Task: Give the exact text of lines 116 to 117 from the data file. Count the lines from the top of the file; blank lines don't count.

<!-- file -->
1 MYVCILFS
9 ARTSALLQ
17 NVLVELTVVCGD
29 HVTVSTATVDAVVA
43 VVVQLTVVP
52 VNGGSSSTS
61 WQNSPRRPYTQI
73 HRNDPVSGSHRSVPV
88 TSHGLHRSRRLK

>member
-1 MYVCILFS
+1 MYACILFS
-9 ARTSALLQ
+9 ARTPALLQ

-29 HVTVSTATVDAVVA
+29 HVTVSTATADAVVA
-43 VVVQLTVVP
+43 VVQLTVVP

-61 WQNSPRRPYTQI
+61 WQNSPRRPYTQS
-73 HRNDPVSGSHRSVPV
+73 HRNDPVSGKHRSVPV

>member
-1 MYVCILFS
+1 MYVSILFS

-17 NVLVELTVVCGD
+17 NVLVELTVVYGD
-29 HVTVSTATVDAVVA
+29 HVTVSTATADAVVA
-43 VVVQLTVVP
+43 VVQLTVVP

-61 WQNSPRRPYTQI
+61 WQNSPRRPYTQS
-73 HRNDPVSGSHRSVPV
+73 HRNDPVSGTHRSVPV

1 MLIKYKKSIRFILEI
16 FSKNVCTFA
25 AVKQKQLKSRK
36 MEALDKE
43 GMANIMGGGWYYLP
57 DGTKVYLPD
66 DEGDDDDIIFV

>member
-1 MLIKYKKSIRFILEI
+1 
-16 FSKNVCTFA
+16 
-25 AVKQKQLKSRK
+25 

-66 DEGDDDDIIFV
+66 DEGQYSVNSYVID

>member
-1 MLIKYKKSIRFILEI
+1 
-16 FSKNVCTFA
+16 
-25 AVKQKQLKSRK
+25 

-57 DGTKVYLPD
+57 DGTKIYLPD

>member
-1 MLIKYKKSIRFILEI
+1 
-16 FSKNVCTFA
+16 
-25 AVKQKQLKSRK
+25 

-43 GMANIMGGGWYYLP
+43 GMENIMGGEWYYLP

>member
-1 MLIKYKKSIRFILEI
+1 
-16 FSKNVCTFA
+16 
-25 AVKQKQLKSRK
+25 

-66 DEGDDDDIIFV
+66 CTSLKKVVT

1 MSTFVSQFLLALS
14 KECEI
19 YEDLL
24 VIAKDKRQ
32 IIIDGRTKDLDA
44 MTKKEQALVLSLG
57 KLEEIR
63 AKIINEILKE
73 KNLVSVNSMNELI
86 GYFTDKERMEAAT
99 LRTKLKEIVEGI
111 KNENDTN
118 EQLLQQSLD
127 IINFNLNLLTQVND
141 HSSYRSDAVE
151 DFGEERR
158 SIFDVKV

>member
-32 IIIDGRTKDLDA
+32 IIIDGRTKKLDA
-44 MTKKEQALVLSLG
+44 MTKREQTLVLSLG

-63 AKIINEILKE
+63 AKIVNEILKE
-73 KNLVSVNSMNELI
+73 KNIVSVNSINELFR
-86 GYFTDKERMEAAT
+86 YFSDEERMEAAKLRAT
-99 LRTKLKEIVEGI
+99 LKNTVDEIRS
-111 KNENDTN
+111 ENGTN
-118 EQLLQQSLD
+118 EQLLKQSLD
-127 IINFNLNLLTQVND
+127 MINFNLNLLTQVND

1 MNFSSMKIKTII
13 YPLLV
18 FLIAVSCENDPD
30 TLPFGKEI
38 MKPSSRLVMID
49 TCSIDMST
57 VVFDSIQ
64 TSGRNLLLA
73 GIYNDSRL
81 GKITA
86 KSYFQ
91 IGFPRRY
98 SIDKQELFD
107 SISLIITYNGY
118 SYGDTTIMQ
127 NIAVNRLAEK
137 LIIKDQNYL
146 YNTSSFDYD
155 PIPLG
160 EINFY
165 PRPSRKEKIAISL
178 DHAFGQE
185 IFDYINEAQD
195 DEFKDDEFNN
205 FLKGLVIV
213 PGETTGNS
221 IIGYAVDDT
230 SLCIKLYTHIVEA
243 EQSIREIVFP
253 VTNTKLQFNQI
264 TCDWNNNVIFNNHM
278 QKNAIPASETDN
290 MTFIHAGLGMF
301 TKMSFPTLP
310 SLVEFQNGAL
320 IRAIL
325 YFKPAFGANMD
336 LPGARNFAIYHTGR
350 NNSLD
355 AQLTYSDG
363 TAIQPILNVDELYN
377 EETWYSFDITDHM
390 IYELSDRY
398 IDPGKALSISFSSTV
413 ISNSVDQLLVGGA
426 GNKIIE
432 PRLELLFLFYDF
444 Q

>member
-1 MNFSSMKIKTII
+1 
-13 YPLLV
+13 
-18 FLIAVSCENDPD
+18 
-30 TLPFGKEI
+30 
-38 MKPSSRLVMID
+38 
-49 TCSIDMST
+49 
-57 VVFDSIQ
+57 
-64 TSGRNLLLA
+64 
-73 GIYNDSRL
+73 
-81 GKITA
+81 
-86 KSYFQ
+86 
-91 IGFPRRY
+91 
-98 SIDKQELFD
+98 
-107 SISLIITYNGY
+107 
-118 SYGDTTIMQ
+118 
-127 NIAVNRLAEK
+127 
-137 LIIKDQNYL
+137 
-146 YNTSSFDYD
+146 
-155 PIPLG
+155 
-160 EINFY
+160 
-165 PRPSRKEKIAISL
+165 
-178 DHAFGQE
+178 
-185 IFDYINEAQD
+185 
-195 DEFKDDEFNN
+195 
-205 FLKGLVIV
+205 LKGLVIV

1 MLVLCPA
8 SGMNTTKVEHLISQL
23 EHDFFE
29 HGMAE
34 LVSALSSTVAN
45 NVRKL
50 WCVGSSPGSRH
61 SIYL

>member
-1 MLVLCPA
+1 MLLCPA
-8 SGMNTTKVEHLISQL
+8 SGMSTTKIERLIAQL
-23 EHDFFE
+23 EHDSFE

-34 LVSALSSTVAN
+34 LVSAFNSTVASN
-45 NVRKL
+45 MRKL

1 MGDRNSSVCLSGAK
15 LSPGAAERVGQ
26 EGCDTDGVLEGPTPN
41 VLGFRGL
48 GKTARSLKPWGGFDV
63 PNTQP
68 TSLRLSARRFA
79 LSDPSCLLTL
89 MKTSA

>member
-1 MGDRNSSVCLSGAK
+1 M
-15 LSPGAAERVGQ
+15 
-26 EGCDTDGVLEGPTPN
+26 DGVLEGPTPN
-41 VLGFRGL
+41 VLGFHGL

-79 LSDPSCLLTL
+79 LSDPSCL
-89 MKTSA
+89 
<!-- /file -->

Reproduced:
13 YPLLV
18 FLIAVSCENDPD